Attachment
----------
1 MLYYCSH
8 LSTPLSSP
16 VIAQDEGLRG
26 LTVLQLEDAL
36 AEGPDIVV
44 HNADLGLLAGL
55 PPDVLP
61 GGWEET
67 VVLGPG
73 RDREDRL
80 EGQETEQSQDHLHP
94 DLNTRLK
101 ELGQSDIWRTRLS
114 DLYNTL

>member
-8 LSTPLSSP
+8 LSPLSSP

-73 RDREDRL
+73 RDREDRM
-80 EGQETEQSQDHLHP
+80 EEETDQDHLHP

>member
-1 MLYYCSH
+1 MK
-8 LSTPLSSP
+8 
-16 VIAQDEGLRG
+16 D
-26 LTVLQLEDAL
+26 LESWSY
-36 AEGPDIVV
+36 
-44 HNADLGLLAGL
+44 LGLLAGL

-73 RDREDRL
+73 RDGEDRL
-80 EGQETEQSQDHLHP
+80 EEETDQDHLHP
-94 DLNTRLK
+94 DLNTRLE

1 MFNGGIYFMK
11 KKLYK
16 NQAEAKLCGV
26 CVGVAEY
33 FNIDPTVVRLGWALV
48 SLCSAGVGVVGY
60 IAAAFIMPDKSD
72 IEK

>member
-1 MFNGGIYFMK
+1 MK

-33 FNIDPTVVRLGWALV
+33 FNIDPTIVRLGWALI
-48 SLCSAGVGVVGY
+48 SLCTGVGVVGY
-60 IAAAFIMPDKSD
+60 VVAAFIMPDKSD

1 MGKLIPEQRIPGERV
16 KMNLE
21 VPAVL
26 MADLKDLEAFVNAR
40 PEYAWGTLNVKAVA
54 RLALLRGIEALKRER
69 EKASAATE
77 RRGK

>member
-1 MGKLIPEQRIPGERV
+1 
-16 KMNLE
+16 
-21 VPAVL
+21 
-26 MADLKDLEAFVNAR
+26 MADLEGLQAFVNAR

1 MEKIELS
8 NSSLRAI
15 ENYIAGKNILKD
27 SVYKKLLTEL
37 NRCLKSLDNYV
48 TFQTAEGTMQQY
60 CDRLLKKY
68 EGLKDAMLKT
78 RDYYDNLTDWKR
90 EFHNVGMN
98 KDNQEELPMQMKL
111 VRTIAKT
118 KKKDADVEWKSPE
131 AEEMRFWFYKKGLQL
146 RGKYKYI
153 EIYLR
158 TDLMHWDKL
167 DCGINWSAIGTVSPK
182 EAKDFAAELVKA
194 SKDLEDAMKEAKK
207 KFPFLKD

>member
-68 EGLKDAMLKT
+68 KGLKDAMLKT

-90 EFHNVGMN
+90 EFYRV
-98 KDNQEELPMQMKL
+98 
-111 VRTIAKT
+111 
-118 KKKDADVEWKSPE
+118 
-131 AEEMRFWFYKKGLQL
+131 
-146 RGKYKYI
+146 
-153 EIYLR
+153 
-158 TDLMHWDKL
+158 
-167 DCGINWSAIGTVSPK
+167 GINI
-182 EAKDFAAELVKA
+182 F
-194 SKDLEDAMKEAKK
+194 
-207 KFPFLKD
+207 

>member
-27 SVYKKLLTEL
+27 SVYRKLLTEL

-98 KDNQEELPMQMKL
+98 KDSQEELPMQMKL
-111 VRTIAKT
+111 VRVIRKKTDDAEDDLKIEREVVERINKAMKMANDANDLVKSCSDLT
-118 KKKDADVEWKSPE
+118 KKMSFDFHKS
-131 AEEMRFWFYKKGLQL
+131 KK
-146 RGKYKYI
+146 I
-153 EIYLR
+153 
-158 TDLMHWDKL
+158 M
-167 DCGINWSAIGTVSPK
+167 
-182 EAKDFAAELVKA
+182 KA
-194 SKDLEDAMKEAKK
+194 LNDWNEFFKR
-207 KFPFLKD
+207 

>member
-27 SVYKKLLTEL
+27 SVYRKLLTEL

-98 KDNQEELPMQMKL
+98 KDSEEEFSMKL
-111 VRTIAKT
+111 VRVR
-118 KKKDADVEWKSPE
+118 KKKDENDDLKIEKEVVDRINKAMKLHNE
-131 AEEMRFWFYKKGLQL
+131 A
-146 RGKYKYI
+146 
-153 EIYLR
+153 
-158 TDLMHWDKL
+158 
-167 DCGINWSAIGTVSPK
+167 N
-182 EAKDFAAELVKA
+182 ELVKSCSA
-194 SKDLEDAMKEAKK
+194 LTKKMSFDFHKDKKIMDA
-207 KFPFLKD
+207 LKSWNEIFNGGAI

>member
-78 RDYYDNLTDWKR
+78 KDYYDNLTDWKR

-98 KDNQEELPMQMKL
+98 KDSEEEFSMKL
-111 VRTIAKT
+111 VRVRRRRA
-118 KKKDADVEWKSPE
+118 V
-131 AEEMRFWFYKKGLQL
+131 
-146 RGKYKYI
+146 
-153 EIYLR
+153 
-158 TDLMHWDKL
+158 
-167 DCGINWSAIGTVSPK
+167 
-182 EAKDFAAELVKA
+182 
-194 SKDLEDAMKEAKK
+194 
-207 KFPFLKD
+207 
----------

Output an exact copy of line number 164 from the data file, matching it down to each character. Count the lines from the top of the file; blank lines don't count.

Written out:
+158 